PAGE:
A visit to the threshold of the apostles
In November, I was in Rome with 19 other bishops of Region 1 (New England) of the United States Bishops’ Conference (USCCB) for our visit ad limina apostolorum. This is an opportunity for each bishop to make a report to the Holy Father on the affairs of his diocese, his part of the Church. It is not, however, just a normal business meeting. It has a spiritual importance as well. Central to the visit is the opportunity to join as fellow bishops in prayer at the tombs of the Apostles, Peter and Paul, in the basilicas named after them. This is why the meeting is given the Latin name it carries; the visit is made “to the thresholds of the tombs of the apostles.” We also celebrated Mass at the two other major churches in Rome, the one dedicated to the Blessed Mother, Santa Maria Maggiore, and the Cathedral of St. John Lateran, the principal Church of the Diocese of Rome, over which presides Pope Francis.
Bishops are called to make these visits every five years. The number of dioceses around the world, however, and the difficulty of scheduling meetings with so many bishops has resulted in the time between these meetings being extended. The last meeting of the American bishops with the Holy Father and the offices of the Vatican that help him to serve the Church happened in 2011.
Our meetings were scheduled to begin on Monday morning. We began with Mass at St. Mary Major and then visited the first office of the Vatican on our itinerary, the Dicastery for Laity, Family and Life. Between the church and the office, we ran into a perennial problem in Rome, a traffic snarl that had us 90 minutes late. Nonetheless, and without any hesitation, our meeting progressed when we arrived. Traffic is a part of the city, and everybody expects delays. In this dicastery, devoted to nurturing family life and faith in our young people, the pattern of our meetings was established. We were asked to present any thoughts or questions we had, and a discussion followed. We spoke of the challenges we faced in New England with a declining population and rising secularism. The dicastery spoke of the efforts it had made to respond to the culture.
I attended 15 more meetings with various offices during the five days on our schedule. We visited agencies devoted to the many works of the Church including ecumenism, divine worship, clergy issues, child protection, education, and evangelization. In each office, we were received with a warm welcome. To me, it was a sign of ecclesial communion. At each meeting, questions were exchanged, discussions were carried out, fraternal support was freely given.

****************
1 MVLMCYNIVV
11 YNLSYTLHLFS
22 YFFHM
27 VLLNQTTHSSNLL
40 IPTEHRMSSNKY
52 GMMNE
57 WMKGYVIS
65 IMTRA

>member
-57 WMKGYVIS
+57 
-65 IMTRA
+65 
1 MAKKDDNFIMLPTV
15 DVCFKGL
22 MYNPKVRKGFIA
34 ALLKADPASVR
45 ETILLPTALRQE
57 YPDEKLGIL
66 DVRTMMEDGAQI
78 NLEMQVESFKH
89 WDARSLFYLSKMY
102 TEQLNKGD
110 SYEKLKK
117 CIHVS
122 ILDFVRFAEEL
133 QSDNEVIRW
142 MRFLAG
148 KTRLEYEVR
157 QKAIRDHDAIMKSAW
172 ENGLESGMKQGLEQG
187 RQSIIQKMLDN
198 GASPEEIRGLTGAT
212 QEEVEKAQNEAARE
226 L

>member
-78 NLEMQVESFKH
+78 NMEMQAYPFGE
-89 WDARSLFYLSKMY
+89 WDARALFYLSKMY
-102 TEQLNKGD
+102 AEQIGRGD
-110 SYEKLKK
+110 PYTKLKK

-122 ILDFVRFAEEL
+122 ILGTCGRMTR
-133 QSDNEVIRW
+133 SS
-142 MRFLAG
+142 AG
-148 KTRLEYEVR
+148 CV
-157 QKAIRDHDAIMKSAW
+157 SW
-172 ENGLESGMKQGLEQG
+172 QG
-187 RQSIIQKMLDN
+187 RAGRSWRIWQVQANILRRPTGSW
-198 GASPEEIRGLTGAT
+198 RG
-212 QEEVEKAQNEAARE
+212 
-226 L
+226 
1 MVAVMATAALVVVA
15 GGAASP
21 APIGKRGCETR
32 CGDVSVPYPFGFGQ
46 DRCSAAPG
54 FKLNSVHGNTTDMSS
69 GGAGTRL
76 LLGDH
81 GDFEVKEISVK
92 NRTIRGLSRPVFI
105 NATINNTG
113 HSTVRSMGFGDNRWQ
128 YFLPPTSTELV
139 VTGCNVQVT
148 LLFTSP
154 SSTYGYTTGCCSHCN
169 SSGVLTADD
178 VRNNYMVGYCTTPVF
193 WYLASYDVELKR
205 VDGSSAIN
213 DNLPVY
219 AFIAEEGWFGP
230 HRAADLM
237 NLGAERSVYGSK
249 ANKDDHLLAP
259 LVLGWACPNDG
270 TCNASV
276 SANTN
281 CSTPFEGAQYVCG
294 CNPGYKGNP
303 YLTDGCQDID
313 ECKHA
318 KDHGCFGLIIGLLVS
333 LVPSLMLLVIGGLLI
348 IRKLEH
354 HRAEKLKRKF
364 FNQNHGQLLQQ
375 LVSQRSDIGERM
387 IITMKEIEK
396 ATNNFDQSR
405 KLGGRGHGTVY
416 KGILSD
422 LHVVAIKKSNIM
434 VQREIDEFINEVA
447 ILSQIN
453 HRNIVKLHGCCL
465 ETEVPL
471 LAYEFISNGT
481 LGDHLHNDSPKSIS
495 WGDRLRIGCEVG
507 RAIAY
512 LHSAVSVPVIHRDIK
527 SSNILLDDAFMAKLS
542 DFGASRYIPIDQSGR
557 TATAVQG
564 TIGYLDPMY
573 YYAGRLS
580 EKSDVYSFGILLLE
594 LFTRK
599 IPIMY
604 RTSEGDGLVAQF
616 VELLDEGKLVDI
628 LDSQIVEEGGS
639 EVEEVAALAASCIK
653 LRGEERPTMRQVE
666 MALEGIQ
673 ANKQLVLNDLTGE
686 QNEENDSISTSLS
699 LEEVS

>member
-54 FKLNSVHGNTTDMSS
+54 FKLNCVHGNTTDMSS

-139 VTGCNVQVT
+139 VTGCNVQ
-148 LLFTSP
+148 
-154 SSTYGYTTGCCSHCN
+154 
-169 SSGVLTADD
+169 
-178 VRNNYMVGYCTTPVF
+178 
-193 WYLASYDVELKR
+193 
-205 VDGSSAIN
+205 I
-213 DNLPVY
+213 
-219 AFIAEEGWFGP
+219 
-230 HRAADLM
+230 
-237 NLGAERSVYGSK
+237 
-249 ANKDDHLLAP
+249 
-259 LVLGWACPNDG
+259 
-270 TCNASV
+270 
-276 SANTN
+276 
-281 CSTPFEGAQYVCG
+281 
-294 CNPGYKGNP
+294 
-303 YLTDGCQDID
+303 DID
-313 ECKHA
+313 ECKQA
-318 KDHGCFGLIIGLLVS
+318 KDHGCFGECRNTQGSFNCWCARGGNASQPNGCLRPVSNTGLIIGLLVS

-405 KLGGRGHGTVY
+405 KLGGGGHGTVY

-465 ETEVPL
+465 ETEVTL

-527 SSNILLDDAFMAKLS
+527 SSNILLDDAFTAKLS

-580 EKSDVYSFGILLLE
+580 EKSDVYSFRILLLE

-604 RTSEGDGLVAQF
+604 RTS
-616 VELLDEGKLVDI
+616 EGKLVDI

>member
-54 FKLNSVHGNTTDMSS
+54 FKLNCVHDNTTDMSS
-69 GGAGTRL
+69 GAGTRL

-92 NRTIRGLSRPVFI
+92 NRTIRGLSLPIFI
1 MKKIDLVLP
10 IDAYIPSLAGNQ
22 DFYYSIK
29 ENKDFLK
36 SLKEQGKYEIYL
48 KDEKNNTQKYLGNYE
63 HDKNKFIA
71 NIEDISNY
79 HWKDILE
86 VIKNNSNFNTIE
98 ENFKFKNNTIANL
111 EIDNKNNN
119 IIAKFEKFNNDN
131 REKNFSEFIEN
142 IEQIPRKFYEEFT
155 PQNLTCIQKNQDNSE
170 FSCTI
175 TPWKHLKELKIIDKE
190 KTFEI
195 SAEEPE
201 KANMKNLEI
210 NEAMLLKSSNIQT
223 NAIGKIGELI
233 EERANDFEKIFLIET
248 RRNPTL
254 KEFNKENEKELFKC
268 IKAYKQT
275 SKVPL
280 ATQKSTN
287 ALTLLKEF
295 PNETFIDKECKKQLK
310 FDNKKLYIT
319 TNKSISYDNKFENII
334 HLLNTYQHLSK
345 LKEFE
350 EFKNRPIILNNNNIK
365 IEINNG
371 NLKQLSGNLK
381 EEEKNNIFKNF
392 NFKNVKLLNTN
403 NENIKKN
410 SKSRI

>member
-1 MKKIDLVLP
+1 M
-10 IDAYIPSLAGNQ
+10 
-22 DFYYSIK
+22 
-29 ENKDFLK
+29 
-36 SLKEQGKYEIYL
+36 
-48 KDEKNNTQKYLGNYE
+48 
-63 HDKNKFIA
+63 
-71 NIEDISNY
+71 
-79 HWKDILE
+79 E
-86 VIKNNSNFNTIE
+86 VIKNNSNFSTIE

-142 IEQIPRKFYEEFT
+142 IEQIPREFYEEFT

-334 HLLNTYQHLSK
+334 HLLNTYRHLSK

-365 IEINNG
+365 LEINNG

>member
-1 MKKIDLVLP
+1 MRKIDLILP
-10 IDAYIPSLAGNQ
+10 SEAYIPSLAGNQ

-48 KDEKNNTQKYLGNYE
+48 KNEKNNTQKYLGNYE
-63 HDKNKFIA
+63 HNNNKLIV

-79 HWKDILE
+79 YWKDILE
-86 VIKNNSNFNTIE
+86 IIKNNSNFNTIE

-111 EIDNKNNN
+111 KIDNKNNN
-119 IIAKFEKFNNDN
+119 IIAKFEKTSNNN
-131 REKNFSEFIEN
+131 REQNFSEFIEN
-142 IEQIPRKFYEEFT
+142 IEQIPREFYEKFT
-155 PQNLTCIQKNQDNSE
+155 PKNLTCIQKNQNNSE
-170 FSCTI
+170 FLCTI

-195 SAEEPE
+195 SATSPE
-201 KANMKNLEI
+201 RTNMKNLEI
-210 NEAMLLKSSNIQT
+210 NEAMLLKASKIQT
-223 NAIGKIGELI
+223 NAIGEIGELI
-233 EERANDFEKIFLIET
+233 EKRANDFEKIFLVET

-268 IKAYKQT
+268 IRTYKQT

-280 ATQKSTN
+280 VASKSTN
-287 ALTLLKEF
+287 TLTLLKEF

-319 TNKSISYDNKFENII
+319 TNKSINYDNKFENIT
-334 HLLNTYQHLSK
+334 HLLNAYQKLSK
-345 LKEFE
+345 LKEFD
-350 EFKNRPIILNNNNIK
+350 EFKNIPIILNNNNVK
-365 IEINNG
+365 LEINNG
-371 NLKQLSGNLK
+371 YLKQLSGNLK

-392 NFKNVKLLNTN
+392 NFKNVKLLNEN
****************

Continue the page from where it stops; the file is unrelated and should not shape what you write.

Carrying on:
The high point of our week was the visit with Pope Francis. Being the first group of American bishops to make this visit, we had no clear idea of how the pope would receive us. Pope Francis chose to have us all together in one meeting. We met in his library in the Apostolic Palace. The Holy Father insisted there were to be no speeches on his part or ours. He wanted us to share whatever we wanted to talk about, and he responded with his own thoughts, some based in his own experience as bishop. There were some specific questions raised. Obviously, the bishops are interested in a report on the investigation regarding former Cardinal Theodore McCarrick. We were assured that a report is being prepared and may be available after the first of the year. We talked as well about the challenges faced by young people in a culture which can be hostile to faith and the impact this was having on fostering vocations in the Church. We found Pope Francis approachable, welcoming, and prepared for a fraternal conversation sharing his wisdom and asking us to do the same. Our meeting lasted two hours. He shared stories about his own joys and challenges in ministry. We left the meeting strengthened in our pastoral ministry.
After such a meeting, what happens next? Early last year, we prepared an extensive report which was sent to the Holy Father showing the condition of the diocese, a valuable source of information when compared with the similar report done in 2011. It will not surprise you that the numbers are down from eight years ago, particularly the number of priests. Yet, the life of faith in the diocese is rich. Over the next months, we will be studying the contents of these reports in the Diocesan Pastoral Council and the Presbyteral Council. We can learn of the strengths and challenges of our Church. We look forward to sharing some of these studies with you going forward. It will help us to plan for the way in which we will support our priests as they strive to serve you, even with their smaller number.
Before we left Pope Francis, he asked us to pray for him, and he requested the same from all of you. As we begin a new year his request comes as a reminder of the gift we give to each other in keeping one another in prayer. We are all children of one loving God who calls us to care for one another. A blessed New Year.